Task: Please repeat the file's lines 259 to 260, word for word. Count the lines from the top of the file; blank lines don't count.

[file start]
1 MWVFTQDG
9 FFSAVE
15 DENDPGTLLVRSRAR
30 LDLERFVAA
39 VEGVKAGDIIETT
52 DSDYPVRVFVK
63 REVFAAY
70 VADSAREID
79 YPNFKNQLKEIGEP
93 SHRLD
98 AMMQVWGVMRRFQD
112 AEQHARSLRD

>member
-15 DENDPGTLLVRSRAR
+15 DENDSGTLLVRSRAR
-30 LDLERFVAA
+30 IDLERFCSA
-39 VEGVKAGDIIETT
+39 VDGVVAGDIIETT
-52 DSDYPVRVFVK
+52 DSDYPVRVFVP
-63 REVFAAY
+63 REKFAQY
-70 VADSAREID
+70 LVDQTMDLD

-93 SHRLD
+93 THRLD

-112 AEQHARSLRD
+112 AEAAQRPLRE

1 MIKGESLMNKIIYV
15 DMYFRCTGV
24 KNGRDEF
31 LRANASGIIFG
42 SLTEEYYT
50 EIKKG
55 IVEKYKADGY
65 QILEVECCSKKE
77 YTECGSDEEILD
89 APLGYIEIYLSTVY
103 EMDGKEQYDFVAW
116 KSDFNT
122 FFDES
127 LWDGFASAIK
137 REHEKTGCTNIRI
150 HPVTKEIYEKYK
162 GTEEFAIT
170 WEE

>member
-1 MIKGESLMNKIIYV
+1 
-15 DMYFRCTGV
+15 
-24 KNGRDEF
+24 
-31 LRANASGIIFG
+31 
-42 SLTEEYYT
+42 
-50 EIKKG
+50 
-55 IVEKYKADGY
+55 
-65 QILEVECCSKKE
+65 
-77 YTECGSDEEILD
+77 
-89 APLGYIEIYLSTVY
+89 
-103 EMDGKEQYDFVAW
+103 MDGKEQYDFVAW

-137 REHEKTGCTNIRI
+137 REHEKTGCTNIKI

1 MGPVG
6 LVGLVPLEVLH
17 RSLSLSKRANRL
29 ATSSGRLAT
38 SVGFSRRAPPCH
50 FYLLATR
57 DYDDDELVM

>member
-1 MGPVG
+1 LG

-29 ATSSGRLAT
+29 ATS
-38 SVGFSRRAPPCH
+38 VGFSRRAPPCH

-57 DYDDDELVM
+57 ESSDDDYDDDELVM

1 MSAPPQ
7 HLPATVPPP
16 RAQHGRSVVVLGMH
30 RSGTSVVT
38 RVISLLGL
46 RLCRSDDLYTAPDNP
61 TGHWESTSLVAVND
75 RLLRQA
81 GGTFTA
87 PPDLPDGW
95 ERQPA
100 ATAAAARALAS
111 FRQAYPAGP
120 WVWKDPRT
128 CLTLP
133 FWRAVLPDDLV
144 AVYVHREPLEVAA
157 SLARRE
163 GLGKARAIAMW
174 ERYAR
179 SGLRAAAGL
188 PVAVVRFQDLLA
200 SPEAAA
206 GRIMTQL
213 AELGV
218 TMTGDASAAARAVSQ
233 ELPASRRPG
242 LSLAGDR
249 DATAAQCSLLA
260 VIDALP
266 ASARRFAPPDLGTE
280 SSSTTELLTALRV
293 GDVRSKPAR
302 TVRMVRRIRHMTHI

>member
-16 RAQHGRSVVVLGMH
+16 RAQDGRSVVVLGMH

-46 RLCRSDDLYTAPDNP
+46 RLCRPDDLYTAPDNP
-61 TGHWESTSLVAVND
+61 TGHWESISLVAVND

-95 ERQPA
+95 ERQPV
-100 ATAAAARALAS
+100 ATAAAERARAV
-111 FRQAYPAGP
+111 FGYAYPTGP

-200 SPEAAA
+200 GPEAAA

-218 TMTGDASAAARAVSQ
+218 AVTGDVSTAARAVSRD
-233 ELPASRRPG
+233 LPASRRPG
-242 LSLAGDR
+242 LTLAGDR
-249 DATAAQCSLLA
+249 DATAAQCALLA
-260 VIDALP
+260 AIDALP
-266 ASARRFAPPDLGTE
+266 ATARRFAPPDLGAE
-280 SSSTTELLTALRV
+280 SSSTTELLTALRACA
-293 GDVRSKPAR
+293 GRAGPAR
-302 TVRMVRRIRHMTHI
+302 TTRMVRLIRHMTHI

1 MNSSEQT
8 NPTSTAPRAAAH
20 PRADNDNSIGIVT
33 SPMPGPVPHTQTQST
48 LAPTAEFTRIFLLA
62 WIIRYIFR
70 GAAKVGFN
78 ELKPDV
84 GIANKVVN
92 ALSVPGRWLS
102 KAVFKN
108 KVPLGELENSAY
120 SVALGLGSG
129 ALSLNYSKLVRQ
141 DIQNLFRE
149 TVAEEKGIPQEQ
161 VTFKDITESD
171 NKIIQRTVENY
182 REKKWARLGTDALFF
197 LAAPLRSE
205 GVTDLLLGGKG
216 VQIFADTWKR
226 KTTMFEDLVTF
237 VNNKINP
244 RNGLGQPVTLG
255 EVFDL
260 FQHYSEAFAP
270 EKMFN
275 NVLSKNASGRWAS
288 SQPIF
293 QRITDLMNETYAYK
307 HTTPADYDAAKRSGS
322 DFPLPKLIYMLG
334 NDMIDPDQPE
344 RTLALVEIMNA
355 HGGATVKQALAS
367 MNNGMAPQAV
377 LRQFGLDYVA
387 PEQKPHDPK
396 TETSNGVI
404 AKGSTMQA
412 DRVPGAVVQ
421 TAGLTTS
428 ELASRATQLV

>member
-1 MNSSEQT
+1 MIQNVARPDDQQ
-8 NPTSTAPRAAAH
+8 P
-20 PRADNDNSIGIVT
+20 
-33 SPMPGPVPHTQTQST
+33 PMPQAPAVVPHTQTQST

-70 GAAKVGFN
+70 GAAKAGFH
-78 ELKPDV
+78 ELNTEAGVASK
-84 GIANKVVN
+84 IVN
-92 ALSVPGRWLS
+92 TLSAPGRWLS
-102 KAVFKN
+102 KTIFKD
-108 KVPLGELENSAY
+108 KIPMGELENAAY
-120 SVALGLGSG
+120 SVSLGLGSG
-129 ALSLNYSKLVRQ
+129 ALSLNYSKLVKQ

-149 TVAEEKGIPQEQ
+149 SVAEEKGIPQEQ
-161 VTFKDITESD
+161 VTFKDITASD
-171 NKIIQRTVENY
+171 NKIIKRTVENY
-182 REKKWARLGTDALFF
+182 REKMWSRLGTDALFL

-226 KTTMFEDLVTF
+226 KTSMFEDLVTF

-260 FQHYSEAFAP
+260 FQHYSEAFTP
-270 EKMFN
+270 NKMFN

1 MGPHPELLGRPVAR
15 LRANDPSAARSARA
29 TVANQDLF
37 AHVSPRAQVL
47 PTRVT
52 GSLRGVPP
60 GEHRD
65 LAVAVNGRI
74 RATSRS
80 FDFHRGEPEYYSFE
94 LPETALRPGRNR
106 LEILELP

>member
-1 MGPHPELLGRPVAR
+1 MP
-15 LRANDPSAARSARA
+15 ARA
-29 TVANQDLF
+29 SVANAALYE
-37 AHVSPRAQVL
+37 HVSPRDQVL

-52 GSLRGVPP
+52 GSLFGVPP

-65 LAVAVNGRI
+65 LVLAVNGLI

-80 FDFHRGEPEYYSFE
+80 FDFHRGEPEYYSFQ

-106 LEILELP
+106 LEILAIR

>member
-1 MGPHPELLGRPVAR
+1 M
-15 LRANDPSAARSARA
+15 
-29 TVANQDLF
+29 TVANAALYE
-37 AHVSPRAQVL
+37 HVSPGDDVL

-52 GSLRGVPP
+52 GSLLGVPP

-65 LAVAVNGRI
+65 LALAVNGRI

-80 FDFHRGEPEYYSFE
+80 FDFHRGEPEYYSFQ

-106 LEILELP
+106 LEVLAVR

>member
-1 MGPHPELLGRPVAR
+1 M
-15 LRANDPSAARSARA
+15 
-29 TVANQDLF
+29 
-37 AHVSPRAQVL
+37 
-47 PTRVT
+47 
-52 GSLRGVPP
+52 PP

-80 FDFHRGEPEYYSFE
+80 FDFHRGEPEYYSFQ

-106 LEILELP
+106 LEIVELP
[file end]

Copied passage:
+37 HVSPRDQVL

-52 GSLRGVPP